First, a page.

Philadelphia Mayor Michael A Nutter announced today that the city of Philadelphia and the Philadelphia Industrial Development Corporation has created a joint two-tiered investment and grant making initiative called “Startup PHL”. Philadelphia is looking to spur more innovation and encourage startups to move to the city of brotherly love.
In a video Nutter talks about Philadelphia being home to the most important startup of all , the United States of America. Now 200 years later Nutter is looking to attract more founders to the city.
To do this Philadelphia is issuing an RFP for a private investment firm to match and manage a $3 million dollar investment from the Philadelphia Industrial Development Corporation to establish the Startup PHL Seed Fund. The RFP deadline is December 7th. Those startups receiving investment from the Startup PHL seed fund will either need to be in Philadelphia or relocate to Philadelphia to meet a yet to be established residency requirement.
The other $500,000 will come in the form of grants. For that, the City’s commerce department has put out a call for ideas. They’re looking for “innovative, exciting proposals for ideas and programs that support startups and entrepreneurs of all stripes in Philadelphia” In a release they said: “the goal of this fund is to make grants to proposals that enhance collaboration in the startup community; attract new entrepreneurs from both within and outside the city; foster networks for entrepreneurs to collaborate with each other, mentors, talent and investors and ultimately lead to more business and job creation in Philadelphia.”
In the government/private partnership for the Startup PHL seed fund the private firm will handle all of the investment decisions. Longtime Nutter aide Luke Butler says he hopes that the seed fund will start making it’s first investments as early as summer 2013.
It’s obvious that this is a “startup community” initiative as much as it is a technology investment initiative. It’s evident that Zappos CEO Tony Hsieh’s “Return of Community” is starting to pop up in other cities.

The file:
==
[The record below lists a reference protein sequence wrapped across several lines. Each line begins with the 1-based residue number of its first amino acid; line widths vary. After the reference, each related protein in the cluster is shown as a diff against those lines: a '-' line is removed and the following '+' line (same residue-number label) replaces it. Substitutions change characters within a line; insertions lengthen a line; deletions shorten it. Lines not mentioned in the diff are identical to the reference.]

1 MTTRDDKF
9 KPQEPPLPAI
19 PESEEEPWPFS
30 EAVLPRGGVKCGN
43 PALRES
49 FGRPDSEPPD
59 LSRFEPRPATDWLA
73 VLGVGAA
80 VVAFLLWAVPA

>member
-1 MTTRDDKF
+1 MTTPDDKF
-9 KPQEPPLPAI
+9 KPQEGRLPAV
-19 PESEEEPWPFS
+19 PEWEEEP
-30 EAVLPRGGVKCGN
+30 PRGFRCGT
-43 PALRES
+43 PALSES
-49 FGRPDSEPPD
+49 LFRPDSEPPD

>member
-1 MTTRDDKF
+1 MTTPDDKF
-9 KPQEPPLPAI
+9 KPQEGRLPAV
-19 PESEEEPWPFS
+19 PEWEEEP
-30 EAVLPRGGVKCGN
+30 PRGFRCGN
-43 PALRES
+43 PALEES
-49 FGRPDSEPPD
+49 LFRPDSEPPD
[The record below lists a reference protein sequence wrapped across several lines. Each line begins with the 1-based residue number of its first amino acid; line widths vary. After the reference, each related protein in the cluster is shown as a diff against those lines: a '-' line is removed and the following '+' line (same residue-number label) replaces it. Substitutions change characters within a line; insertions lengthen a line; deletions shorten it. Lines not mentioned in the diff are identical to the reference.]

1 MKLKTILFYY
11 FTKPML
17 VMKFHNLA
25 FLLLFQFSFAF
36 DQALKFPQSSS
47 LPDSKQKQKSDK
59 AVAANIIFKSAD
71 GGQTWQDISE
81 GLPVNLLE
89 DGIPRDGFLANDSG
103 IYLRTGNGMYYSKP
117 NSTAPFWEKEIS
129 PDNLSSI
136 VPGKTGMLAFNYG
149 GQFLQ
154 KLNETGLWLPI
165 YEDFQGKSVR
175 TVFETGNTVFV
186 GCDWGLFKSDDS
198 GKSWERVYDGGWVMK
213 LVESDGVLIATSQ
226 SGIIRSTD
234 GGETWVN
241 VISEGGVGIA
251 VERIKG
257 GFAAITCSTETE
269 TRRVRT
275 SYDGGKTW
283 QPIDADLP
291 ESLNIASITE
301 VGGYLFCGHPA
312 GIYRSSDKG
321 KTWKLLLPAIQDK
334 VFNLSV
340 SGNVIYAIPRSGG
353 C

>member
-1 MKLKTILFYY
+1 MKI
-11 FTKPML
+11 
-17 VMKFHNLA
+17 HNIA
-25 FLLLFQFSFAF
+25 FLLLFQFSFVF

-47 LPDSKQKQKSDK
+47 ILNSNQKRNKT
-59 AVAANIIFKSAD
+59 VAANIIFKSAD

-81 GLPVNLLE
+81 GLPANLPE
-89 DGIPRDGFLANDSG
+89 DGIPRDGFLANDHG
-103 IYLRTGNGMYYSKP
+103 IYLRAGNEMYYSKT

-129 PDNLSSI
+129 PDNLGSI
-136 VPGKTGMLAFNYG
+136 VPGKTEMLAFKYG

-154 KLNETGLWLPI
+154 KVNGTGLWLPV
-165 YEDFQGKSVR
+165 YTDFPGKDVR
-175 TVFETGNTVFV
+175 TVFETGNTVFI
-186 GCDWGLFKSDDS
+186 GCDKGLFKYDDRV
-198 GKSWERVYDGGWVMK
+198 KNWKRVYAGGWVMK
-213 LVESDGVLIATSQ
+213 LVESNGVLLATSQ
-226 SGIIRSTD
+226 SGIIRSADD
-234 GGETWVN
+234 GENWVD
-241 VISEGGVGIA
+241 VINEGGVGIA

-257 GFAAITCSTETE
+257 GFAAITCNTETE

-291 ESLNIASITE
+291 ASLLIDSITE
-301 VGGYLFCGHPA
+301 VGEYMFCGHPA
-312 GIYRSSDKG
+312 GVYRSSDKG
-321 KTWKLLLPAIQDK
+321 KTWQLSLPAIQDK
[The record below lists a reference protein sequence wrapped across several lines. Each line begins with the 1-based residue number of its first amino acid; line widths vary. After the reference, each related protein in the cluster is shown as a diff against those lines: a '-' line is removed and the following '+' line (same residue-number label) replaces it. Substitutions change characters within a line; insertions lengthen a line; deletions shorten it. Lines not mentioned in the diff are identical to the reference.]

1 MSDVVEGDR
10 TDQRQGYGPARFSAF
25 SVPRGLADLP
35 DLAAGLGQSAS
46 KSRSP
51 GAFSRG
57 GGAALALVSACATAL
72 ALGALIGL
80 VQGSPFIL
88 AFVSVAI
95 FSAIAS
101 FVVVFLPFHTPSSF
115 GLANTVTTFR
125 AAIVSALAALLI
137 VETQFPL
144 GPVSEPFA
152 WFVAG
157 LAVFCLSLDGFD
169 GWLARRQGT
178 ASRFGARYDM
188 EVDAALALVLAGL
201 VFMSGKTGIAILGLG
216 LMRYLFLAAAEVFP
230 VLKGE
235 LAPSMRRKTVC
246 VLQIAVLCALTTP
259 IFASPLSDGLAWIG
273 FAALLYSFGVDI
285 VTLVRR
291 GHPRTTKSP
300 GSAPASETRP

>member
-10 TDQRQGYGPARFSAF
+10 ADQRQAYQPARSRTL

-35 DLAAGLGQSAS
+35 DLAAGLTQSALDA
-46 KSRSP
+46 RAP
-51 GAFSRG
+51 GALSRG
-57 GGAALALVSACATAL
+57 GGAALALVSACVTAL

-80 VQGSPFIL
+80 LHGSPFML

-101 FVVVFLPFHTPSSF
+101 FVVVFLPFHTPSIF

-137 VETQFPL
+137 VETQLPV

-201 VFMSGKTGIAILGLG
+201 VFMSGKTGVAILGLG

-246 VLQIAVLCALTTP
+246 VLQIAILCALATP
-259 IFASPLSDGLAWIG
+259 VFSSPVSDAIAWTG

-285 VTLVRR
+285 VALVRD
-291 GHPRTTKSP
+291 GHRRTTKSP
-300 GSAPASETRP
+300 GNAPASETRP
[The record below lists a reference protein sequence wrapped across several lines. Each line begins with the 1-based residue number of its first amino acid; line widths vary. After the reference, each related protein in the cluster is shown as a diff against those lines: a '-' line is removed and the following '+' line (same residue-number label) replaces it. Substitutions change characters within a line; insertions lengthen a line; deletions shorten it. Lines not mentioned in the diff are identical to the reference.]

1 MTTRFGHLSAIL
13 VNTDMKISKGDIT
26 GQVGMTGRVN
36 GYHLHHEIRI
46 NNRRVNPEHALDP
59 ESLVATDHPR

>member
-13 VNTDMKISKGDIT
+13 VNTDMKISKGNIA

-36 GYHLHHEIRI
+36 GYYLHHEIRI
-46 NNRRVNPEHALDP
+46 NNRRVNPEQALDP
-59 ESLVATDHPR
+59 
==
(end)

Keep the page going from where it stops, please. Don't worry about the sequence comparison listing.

“We have broader goals than a return on investment, but we’re hoping to leverage a relatively small public investment that generates more private capital that highlights this important sector and conveys momentum here,” Butler said. “The tech sector is an important part of our economy in that it’s going to be a driver of job creation and is [a way of] keeping college grads here,”
New York, Boston, Austin, Seattle and Baltimore all have government/private partnerships in one form or another to drive early stage investments in startups and keep them in their cities. Las Vegas has a $350 million dollar private initiative from Hsieh to revitalize the downtown area through startups, tech, education and real estate to make downtown Las Vegas a more serendipitous place for entrepreneurs and recently relocated Zappos employees.
Local startup investor and supporter Brad Dennenberg of Seed Philly told nibletz in regards to today’s announcement:
“Today’s announcement marks a significant step towards putting Philadelphia’s startup ecosystem on the national map. Philly is now one of just a few cities in the country with city-backed funding, proving the area’s dedication to growing and retaining high growth (and high paying) companies. With the cost of launching a minimum viable product now lower than ever before, this fund should make a significant impact in a short period of time. I couldn’t be more excited! “
While technology is typically the focus in startup initiatives like this Butler says they want to hear everything.
“If you have an idea, an organization or individual, that supports growing business, jobs in the city, we want to hear it, whatever it is,” he added Technically Philly Reported.